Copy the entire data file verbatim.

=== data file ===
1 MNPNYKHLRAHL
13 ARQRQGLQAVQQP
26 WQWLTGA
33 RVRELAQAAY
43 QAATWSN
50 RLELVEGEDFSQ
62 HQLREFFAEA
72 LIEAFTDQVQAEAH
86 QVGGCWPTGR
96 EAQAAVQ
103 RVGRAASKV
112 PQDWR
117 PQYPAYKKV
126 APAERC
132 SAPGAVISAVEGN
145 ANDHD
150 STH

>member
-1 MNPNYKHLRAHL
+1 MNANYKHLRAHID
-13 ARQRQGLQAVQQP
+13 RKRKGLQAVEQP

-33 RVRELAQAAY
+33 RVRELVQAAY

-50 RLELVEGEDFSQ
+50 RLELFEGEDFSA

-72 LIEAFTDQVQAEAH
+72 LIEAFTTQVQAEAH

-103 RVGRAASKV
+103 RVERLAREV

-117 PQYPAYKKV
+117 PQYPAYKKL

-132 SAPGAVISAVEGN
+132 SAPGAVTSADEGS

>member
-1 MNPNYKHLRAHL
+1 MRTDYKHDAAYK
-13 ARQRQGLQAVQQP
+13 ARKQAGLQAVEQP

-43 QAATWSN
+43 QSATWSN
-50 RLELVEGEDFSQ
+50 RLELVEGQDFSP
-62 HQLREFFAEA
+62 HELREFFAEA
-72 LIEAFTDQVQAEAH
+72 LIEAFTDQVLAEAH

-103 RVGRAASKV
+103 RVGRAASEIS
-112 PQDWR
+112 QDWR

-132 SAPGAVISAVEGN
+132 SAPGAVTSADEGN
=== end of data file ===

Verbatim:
1 MNPNYKHLRAHL
13 ARQRQGLQAVQQP
26 WQWLTGA
33 RVRELAQAAY
43 QAATWSN
50 RLELVEGEDFSQ
62 HQLREFFAEA
72 LIEAFTDQVQAEAH
86 QVGGCWPTGR
96 EAQAAVQ
103 RVGRAASKV
112 PQDWR
117 PQYPAYKKV
126 APAERC
132 SAPGAVISAVEGN
145 ANDHD
150 STH

>member
-1 MNPNYKHLRAHL
+1 MNANYKHLRAHID
-13 ARQRQGLQAVQQP
+13 RKRKGLQAVEQP

-33 RVRELAQAAY
+33 RVRELVQAAY

-50 RLELVEGEDFSQ
+50 RLELFEGEDFSA

-72 LIEAFTDQVQAEAH
+72 LIEAFTTQVQAEAH

-103 RVGRAASKV
+103 RVERLAREV

-117 PQYPAYKKV
+117 PQYPAYKKL

-132 SAPGAVISAVEGN
+132 SAPGAVTSADEGS

>member
-1 MNPNYKHLRAHL
+1 MRTDYKHDAAYK
-13 ARQRQGLQAVQQP
+13 ARKQAGLQAVEQP

-43 QAATWSN
+43 QSATWSN
-50 RLELVEGEDFSQ
+50 RLELVEGQDFSP
-62 HQLREFFAEA
+62 HELREFFAEA
-72 LIEAFTDQVQAEAH
+72 LIEAFTDQVLAEAH

-103 RVGRAASKV
+103 RVGRAASEIS
-112 PQDWR
+112 QDWR

-132 SAPGAVISAVEGN
+132 SAPGAVTSADEGN